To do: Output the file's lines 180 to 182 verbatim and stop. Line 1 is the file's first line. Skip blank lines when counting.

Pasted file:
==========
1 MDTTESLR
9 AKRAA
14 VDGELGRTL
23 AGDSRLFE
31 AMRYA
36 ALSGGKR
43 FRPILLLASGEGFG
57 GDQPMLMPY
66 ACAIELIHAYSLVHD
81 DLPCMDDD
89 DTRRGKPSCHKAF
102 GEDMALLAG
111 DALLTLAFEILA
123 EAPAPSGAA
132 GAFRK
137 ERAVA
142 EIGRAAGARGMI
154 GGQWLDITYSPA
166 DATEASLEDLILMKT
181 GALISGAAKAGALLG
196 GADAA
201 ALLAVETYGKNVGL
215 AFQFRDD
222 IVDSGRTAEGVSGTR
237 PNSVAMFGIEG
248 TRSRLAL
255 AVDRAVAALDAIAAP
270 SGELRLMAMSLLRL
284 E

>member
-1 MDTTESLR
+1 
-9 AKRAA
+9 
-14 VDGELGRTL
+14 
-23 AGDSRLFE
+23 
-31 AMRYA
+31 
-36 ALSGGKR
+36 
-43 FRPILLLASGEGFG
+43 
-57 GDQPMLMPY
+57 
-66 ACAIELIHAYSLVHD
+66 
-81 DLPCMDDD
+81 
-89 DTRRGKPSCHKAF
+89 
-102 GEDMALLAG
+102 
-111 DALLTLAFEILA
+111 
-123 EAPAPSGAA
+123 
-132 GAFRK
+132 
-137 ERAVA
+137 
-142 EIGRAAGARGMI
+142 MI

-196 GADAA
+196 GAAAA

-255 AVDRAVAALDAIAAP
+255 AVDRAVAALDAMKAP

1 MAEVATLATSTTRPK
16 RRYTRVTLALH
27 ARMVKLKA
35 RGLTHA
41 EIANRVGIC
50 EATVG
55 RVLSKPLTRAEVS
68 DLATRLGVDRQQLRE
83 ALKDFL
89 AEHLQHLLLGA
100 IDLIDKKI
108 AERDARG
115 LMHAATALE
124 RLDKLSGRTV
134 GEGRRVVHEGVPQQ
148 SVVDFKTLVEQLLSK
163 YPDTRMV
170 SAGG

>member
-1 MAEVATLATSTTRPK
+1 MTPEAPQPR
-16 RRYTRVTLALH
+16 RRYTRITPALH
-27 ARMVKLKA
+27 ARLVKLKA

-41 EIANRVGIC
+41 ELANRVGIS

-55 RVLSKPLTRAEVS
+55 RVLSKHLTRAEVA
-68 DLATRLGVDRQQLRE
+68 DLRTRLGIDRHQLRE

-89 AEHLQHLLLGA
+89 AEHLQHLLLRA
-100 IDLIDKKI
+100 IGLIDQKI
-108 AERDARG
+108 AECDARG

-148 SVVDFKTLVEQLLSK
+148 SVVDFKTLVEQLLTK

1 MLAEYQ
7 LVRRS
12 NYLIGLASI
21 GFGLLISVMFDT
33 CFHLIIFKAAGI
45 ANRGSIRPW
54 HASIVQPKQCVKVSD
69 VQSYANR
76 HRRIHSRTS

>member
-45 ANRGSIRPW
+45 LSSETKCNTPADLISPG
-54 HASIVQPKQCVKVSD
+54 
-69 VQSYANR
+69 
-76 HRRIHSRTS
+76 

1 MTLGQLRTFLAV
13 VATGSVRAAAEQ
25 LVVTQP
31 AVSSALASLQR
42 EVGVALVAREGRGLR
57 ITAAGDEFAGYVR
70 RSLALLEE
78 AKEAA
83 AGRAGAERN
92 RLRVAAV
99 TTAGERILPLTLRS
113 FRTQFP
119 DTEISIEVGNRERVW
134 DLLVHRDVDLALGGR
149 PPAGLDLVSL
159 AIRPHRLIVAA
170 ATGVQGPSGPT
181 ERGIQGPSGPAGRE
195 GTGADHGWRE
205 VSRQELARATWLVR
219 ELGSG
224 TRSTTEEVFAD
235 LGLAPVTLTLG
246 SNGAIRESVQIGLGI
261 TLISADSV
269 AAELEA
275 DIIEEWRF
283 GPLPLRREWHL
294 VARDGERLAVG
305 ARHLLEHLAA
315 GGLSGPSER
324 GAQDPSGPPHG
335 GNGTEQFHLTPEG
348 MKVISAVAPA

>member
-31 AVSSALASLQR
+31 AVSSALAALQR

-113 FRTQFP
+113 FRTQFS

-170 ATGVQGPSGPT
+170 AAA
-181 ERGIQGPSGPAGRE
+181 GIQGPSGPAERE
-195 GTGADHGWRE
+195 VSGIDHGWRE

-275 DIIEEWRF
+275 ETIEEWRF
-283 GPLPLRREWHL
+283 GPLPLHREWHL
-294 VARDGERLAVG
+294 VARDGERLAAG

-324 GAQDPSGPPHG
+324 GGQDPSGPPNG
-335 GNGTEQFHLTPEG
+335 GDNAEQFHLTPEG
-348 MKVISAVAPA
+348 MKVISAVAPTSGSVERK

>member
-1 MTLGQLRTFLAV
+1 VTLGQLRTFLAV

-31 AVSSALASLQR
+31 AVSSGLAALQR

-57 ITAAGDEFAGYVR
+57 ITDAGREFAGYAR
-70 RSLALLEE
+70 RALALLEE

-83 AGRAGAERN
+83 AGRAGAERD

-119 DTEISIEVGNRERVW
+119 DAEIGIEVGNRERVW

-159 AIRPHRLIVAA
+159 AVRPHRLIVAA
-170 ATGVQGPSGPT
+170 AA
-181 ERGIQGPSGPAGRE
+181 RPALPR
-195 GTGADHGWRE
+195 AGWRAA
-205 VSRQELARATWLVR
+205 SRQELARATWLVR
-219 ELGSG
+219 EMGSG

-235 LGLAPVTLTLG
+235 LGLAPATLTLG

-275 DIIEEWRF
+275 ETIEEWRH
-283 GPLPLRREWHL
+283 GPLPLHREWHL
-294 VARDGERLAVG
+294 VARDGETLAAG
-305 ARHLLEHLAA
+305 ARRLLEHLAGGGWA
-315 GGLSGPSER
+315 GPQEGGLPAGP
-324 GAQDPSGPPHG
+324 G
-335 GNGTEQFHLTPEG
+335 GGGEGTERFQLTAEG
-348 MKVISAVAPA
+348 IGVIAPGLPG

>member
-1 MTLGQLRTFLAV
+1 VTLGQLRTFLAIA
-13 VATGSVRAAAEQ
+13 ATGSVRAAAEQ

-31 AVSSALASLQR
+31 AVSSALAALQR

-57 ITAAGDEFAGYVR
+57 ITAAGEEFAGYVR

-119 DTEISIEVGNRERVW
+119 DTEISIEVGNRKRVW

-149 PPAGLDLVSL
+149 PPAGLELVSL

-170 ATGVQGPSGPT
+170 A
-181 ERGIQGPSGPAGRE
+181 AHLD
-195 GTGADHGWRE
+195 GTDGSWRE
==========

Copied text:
+335 GDNAEQFHLTPEG
-348 MKVISAVAPA
+348 MKVISAVAPTSGSVERK